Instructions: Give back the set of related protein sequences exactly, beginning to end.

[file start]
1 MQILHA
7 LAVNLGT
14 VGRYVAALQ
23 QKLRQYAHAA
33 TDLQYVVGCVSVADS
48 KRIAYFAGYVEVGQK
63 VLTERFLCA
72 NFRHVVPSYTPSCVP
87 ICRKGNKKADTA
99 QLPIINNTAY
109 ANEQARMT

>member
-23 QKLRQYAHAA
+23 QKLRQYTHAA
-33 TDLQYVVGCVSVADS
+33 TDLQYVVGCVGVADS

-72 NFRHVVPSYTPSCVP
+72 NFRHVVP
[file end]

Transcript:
1 MQILHA
7 LAVNLGT
14 VGRYVAALQ
23 QKLRQYAHAA
33 TDLQYVVGCVSVADS
48 KRIAYFAGYVEVGQK
63 VLTERFLCA
72 NFRHVVPSYTPSCVP
87 ICRKGNKKADTA
99 QLPIINNTAY
109 ANEQARMT

>member
-23 QKLRQYAHAA
+23 QKLRQYTHAA
-33 TDLQYVVGCVSVADS
+33 TDLQYVVGCVGVADS

-72 NFRHVVPSYTPSCVP
+72 NFRHVVP